I read all of Dunnett’s historical novels within a few years of Jenny’s introducing them to me. (I have yet to read her mysteries, but I hear good things!) My own favorite, which I’ve read twice, is her stand-alone novel, King Hereafter. The history embedded in Dunnett’s story of the historical Macbeth is fascinating, but again, it’s the people that make this book.

But when it comes to Dorothy Dunnett, you don’t have to take our word for it. Lisa May of TBR 313, Aarti of Booklust, Alex of The Sleepless Reader, and Helen of She Reads Novels are also fans. Eva at A Striped Armchair recently tried her first Lymond novel—and loved it. Perhaps it’s time for you to try too?

If you’re interested in discovering the delights of Dunnett for yourself, now might be a very good time. Annabel at Gaskella is considering organizing a readalong. Jenny and I have been craving a reread for quite a while, so we’ll probably be joining at some level. I’ve only read the Lymond books once, so I’m eager to revisit them and pick up more of the wonderful historical detail. Worlds as rich as Dunnett’s deserve multiple visits.

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43 Responses to BBAW: Recognizing Dorothy Dunnett

  1. WESTOWN GIRL says:

    King Hereafter is my all time favourite book though I do like the House of Niccolo and Lymond. So strange though that she still seems top be a well kept secret. Thanks for the post.

    • Jenny says:

      I actually think King Hereafter is my favorite of hers, too, though sometimes I can’t quite make up my mind — there are such wonderful characters in the other series.

  2. Jeanne says:

    Okay, I’m trying one.

  3. mesmered says:

    Wonderful to find these blogs! Dunnett is my all time favourite writer. I have just started re-reading Niccolo and as fresh as my first read, forever ago. This is my third read, I think. I also have the Dorothy Dunnett Companions Vol 1 and Vol 2. An absolute must.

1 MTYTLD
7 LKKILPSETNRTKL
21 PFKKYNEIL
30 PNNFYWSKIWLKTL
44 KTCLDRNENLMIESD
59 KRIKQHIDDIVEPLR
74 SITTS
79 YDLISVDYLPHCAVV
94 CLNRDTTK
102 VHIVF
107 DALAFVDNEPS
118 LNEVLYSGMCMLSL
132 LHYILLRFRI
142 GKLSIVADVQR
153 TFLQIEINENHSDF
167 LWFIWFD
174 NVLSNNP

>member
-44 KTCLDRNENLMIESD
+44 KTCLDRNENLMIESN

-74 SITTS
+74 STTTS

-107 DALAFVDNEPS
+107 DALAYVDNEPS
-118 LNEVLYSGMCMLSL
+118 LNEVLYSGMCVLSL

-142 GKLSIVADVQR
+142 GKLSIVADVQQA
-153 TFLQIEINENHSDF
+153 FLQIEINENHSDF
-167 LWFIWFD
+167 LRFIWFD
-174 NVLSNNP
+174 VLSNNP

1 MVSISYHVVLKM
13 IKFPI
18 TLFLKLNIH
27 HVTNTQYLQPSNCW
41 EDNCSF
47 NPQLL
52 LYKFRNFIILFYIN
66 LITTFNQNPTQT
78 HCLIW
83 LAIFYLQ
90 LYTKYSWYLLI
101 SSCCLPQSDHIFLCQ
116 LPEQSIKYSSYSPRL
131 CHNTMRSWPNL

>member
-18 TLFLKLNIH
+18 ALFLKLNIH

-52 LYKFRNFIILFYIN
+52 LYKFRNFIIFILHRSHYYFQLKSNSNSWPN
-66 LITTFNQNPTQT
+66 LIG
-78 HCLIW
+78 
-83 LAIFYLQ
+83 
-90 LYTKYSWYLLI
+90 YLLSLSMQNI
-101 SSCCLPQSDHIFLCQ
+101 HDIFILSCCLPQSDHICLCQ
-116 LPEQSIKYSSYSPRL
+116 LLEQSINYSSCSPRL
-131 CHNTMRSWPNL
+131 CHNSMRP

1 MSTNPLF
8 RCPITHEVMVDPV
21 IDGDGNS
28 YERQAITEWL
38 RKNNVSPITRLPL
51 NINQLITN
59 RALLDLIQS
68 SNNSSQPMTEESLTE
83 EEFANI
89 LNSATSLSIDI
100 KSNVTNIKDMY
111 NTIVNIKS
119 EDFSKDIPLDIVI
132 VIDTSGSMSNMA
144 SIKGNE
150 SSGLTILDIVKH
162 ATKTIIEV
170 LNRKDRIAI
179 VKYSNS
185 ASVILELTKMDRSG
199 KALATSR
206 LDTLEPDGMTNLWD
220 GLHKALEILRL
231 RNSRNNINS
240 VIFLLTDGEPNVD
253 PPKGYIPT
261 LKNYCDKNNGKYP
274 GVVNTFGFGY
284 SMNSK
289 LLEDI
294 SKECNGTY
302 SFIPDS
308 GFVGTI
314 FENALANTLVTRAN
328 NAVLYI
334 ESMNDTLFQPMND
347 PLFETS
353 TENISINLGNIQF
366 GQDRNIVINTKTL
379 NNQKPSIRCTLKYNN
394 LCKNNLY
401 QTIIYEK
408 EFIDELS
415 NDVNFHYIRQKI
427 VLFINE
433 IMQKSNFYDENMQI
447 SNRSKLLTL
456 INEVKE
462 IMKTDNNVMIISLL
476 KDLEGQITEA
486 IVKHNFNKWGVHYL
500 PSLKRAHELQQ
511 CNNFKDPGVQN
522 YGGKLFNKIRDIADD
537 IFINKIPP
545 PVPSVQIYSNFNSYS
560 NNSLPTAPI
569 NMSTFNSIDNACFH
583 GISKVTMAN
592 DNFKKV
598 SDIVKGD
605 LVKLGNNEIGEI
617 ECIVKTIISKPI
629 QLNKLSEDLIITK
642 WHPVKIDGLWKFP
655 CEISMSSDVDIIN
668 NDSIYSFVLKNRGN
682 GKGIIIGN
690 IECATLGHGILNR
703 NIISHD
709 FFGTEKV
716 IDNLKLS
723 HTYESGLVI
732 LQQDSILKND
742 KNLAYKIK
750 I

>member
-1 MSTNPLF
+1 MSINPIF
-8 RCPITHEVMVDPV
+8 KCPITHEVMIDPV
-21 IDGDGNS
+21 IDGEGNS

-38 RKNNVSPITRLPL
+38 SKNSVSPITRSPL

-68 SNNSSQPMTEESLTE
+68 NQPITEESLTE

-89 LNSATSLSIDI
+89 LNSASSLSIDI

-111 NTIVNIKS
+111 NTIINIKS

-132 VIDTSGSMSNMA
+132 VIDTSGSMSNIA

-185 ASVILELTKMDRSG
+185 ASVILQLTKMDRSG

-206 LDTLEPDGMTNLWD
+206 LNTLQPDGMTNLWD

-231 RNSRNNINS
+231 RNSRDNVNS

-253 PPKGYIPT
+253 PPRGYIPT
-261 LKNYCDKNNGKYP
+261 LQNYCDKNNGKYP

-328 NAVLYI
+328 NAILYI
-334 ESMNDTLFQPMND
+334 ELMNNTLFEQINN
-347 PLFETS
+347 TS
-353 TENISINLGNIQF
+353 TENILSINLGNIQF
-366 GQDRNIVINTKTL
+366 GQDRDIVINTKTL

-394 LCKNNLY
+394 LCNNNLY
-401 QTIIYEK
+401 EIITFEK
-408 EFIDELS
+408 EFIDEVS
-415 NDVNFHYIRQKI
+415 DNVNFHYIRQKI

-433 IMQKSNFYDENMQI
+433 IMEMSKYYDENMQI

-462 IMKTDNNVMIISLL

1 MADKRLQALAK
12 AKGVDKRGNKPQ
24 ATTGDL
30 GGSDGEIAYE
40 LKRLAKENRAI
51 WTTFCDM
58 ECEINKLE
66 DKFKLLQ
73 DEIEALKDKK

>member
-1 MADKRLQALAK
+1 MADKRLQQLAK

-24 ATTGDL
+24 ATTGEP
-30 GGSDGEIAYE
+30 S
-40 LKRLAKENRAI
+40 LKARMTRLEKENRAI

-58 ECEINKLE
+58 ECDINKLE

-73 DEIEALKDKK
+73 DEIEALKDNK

4. Mesmered – I too have the companions :-). I started reading her books when they first hit the shelves in the 60’s and have been rereading them ever since, and still finding hints and plots I missed on the 45th reading!!

    • Jenny says:

      Aren’t they wonderful? I lurk on a forum where others discuss the books, and the convolutions of plot and character are literally endless.

  5. I’ve only read the mystery series. I really MUST read more widely as her writing is so good. I guess I should start with the Lymond Chronicles?

    • Jenny says:

      Oh, you must!!! Yes, start with Lymond, and I promise you will be hooked. I wound up loving the Niccolo books maybe even better — though is that apples to oranges? — but start with Lymond, anyway.

  6. Lisa says:

    I was so happy to see this! I should be getting ready for work but couldn’t resist when I saw this in my reader. I first heard about Lymond through a Georgette Heyer listserv, so I at least had the group to talk to as I devoured the books – and I have never read anything like I read these. I also gave them to a book friend, who started reading through the series with me, but I’ve never told her that I couldn’t wait for her more leisurely pace, and actually read the entire series straight through twice, before she finished. I enjoy the early Niccolo books more than the later, but to my mind King Hereafter is her best. Thanks for mentioning Gaskell’s read-along.

    • Jenny says:

      I think King Hereafter is the favorite for both Teresa and me, too. And I have given these books to… let’s see… five people now, successfully. Not a bad record!

      • Lisa says:

        I’ve struck out three other times. Two people told me the books were too long & complicated, and the third has never forgiven me for the fate of Christian Stewart & refuses to read further.

      • Jenny says: